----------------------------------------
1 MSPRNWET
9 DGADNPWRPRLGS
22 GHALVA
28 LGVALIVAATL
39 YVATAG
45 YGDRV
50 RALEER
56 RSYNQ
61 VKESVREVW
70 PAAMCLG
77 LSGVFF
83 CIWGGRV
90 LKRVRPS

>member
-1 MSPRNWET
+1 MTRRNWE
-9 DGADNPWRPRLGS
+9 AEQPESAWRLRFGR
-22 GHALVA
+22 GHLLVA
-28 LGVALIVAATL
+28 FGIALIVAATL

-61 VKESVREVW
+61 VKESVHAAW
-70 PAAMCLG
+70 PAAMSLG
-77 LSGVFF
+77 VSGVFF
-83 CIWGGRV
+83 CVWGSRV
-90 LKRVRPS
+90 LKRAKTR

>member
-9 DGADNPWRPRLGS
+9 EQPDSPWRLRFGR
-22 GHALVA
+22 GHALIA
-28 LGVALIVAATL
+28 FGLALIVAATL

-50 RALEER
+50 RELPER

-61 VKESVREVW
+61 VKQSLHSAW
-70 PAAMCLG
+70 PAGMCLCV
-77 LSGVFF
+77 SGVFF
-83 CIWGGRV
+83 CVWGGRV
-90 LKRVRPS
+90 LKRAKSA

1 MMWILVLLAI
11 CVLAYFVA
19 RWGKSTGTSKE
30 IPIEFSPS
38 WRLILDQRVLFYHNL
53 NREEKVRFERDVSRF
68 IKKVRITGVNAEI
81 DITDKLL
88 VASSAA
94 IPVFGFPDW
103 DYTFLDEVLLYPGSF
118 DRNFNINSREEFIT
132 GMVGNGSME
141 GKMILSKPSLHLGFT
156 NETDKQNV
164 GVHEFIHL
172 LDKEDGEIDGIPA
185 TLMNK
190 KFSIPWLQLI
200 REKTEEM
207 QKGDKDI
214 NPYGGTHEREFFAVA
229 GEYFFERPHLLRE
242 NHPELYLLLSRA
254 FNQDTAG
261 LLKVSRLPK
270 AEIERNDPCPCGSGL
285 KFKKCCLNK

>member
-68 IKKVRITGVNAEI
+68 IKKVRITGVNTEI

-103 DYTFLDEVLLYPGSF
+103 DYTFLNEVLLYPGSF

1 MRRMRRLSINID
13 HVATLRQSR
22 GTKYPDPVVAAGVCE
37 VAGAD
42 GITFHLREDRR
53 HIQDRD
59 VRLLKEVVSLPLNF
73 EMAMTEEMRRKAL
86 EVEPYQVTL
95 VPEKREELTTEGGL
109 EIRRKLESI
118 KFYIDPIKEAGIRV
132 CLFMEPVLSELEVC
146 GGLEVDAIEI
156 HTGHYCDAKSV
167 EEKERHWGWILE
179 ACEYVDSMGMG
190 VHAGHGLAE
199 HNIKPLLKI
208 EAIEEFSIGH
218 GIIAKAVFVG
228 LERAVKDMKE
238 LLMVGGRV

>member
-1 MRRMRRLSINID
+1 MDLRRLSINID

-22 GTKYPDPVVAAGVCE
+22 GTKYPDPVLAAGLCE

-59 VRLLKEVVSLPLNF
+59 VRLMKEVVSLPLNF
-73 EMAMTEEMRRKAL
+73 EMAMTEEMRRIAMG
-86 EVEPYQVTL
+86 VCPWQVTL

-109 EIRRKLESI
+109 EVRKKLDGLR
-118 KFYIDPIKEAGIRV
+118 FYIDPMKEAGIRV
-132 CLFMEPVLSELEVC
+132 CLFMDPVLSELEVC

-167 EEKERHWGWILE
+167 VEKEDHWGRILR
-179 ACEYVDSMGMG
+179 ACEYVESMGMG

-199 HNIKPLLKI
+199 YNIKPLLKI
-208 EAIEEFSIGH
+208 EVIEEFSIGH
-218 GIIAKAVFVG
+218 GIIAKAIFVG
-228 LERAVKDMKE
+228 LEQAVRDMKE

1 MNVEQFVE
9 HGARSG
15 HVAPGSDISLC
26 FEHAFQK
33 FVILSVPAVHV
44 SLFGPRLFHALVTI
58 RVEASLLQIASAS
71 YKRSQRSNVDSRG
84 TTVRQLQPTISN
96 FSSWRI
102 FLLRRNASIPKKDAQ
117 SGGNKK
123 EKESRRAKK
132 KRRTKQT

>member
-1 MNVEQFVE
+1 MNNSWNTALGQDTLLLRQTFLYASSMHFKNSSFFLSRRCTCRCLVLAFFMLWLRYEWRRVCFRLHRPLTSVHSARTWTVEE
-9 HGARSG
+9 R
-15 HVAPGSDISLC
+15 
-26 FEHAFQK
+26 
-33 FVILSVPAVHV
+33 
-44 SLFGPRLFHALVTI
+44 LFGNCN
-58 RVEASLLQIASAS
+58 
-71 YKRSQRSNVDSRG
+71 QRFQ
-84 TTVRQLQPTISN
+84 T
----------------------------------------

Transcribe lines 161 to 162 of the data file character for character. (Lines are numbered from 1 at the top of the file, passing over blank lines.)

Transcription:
+33 
-44 SLFGPRLFHALVTI